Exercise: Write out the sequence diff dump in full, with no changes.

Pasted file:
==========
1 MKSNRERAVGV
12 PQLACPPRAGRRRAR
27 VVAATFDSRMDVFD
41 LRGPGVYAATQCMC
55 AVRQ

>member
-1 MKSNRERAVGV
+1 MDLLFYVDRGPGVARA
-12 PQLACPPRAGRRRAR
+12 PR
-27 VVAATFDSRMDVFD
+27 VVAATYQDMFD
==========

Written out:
1 MKSNRERAVGV
12 PQLACPPRAGRRRAR
27 VVAATFDSRMDVFD
41 LRGPGVYAATQCMC
55 AVRQ

>member
-1 MKSNRERAVGV
+1 MDLLFYVDRGPGVARA
-12 PQLACPPRAGRRRAR
+12 PR
-27 VVAATFDSRMDVFD
+27 VVAATYQDMFD